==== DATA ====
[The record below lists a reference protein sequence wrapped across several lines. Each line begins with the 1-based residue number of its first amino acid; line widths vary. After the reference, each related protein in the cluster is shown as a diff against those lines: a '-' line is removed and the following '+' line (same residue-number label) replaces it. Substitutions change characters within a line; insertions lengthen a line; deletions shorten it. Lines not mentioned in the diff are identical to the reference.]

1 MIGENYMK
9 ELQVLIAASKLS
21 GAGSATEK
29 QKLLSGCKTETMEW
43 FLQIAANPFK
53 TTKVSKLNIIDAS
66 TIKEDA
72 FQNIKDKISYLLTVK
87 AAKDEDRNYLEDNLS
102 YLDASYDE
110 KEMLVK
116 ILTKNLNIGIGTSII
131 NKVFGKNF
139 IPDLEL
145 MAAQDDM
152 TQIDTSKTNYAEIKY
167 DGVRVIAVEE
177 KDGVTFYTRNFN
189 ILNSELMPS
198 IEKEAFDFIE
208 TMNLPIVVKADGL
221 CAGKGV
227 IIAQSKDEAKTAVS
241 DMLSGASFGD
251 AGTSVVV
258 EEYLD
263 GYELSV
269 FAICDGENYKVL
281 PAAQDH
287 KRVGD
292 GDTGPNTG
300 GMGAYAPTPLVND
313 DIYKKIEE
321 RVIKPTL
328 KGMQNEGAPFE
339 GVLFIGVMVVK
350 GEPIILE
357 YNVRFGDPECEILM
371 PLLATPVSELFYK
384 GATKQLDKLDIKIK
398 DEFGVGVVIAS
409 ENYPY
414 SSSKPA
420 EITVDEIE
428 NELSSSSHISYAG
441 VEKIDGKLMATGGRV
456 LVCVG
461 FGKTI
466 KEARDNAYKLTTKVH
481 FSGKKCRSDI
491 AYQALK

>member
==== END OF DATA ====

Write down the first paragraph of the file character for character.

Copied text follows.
[The record below lists a reference protein sequence wrapped across several lines. Each line begins with the 1-based residue number of its first amino acid; line widths vary. After the reference, each related protein in the cluster is shown as a diff against those lines: a '-' line is removed and the following '+' line (same residue-number label) replaces it. Substitutions change characters within a line; insertions lengthen a line; deletions shorten it. Lines not mentioned in the diff are identical to the reference.]